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Accueil du site → Doctorat → Israel → Exploring and modeling fluctuating asymmetry and morphology in diverese taxa under sharp microclimatic divegence at the "Evolution Canyons" microsites, "Mount Carmel" and upper Galilee

Haïfa University (2011)

Exploring and modeling fluctuating asymmetry and morphology in diverese taxa under sharp microclimatic divegence at the "Evolution Canyons" microsites, "Mount Carmel" and upper Galilee

Raz, Shmuel

Titre : Exploring and modeling fluctuating asymmetry and morphology in diverese taxa under sharp microclimatic divegence at the "Evolution Canyons" microsites, "Mount Carmel" and upper Galilee

Auteur : Raz, Shmuel

Etablissement de soutenance : Haïfa University

Grade : Doctor of Philosophy (PhD) 2011

Résumé partiel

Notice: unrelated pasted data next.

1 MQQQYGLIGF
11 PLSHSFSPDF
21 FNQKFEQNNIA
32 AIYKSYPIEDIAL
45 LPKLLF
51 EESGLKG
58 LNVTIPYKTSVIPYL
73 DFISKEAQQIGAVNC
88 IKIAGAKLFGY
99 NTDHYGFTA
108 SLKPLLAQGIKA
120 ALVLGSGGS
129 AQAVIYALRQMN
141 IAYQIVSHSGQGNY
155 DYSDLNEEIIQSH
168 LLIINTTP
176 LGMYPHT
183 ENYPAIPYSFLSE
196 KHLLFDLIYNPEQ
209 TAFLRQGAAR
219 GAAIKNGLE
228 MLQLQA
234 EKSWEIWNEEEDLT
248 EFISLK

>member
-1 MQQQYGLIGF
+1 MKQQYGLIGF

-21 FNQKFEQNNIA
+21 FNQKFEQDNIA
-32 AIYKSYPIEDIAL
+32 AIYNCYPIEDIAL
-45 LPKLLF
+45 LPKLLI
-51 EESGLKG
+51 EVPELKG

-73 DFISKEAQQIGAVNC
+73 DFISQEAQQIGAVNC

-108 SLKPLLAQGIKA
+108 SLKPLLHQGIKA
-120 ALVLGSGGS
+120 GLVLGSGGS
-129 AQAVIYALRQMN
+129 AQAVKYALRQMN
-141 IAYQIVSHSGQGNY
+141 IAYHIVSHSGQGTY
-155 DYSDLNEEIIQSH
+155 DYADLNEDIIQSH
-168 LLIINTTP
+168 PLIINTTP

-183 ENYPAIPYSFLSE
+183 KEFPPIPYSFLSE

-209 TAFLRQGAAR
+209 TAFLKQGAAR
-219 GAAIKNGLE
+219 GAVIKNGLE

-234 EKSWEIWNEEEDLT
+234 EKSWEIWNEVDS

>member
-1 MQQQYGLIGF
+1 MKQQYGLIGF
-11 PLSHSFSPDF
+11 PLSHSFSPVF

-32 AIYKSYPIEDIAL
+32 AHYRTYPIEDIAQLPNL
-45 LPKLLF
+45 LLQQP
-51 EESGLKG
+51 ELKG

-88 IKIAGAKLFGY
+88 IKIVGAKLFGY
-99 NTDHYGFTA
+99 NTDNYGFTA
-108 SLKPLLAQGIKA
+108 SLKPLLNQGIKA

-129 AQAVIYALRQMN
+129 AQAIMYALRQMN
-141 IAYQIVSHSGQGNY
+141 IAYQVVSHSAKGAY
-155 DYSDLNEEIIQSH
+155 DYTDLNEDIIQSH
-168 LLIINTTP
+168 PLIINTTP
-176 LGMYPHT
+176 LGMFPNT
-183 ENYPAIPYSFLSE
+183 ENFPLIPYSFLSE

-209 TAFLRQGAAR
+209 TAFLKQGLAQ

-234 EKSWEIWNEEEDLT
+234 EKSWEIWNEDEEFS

Organisms maximize a diverse set of functions to survive in various stressful environments. Thus, they adaptively customize their survival mechanisms to live under the widest possible spectrum of local abiotic and biotic conditions. This spectrum, however, is defined and changes among taxons (i.e., a certain temperature will be optimal to one species and lethal to a different species) and usually optimal in the center of the distribution range of a given population and degrades toward the edge of the distribution range (Parsons, 2005). When a given developmental trajectory deviates from the homeostatic buffer zone, this typically results in stress. Fluctuating Asymmetry (FA- symmetrically distributed deviations about the mean of zero) is a measure of the ability of an individual or population to buffer disruptive effects of developmental noise during growth (i.e., developmental stability) and is the only direct measure of stress at the population level. On the other hand, decreased growth is simultaneously a direct indicator of stress (i.e., stress may dissipate energy away from growth) and a likely adaptive modification to cope with stress. There is, however, a controversy regarding the effect of stress on FA. In some studies, FA increases under environmental biotic and abiotic stress. Conversely, FA does not increase under stress in other studies. The reasons for these inconsistencies may be the following : (i) variability among environments and difficulties in presuming the intensity of stress, (ii) variability among species and their traits in response to biotic and abiotic conditions, (iii) False positive and false negative results and (iv) inadequate use of methodology. Hence, a study based on multiple diverse taxa inhabiting a specific environment with defined stressors and analyzed using similar methodology, is desirable and may, at least partially, resolve the above mentioned inconsistencies among the studies of FA.

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